SOLIDWORKS Champion, maker, podcast host, and Guinness World Record holder Kirby Downey demonstrates how you can tackle impressively cool projects (such as making your own soundboard) using SOLIDWORKS 3D CAD and 3D Sculptor. We got to learn tips about prioritization, leveraging available libraries/resources (for example, to integrate mostly prewritten code and circuit boards), and modeling techniques that can be applied to almost any project.
LIVE Design is great for showcasing passions, especially with user guests. In this post, we’re taking a look at various highlights from Kirby’s episode in some detail. In this particular episode, Kirby shares his inspiration for making a custom soundboard for his podcast. Of course, there’s more to making something than just software. In this episode, Kirby shows how he navigated the online resources and products to make his soundboard within a reasonable timeline and budget – even before he got to designing.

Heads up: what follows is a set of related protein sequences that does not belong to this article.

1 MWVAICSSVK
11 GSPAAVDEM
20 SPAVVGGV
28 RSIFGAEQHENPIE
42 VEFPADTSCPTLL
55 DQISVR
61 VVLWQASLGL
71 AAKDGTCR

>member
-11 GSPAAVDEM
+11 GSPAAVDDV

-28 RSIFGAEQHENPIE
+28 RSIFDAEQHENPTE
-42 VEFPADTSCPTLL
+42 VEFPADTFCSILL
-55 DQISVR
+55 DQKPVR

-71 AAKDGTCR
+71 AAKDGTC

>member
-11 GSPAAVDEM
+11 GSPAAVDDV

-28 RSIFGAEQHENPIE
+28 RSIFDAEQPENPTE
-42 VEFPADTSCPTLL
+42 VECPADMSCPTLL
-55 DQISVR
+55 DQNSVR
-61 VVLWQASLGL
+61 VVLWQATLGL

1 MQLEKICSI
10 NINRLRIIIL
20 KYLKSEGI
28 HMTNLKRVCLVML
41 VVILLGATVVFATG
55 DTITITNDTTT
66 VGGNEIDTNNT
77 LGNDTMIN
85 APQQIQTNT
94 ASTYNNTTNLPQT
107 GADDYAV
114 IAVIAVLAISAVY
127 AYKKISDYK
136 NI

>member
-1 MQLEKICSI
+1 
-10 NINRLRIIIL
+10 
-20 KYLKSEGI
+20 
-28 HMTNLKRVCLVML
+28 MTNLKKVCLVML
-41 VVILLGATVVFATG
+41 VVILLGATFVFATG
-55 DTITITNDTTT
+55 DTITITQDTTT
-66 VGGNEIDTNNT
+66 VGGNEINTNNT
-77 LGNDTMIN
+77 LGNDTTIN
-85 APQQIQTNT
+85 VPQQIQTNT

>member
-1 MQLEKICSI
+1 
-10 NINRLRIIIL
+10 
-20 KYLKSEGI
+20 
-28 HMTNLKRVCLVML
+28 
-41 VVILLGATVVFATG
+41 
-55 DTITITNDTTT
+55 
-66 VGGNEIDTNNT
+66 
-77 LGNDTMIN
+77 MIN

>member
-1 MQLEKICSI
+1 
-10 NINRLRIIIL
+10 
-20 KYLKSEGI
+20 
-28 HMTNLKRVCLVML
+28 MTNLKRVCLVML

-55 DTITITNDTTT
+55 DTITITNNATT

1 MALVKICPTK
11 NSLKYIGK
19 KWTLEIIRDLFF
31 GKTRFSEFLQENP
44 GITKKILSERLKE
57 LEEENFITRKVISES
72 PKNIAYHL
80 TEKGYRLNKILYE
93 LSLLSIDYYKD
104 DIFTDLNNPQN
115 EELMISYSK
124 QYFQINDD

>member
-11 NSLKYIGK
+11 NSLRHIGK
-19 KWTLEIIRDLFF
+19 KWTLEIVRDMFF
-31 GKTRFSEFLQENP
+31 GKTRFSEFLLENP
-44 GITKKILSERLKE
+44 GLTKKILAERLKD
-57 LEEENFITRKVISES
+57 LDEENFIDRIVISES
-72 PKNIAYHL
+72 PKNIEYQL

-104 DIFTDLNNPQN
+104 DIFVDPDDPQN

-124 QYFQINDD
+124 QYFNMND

But of course, with this being “SOLIDWORKS” LIVE Design, we also learned how Kirby designed the keys’ basic shape before creating the soundboard’s exterior. The shapes and dimensions of the keys are important because the body must be sized around them, and the keys must protrude from the body to be operable.
As Kirby references the SOLIDWORKS model, he jumps into the xShape app to create a beautiful, swoopy design for the exterior. This xShape design can be opened later in SOLIDWORKS 3D CAD as needed.
Kirby makes some cuts through the exterior to enable the wires to plug into the soundboard electronics so the soundboard can function. It’s important to note here: Kirby utilizes the Export feature in the 3D Sculptor’s xShape app to make the model body more portable. But keeping xApp and SOLIDWORKS designs synced natively by opening/saving through a simple 3DEXPERIENCE® connector inside SOLIDWORKS is most advantageous – especially when using the two in production!
Finally, Kirby demonstrates both his custom-made soundboard and a larger scale purchased soundboard (purchased once he felt confident that soundboards were here to stay on his podcast).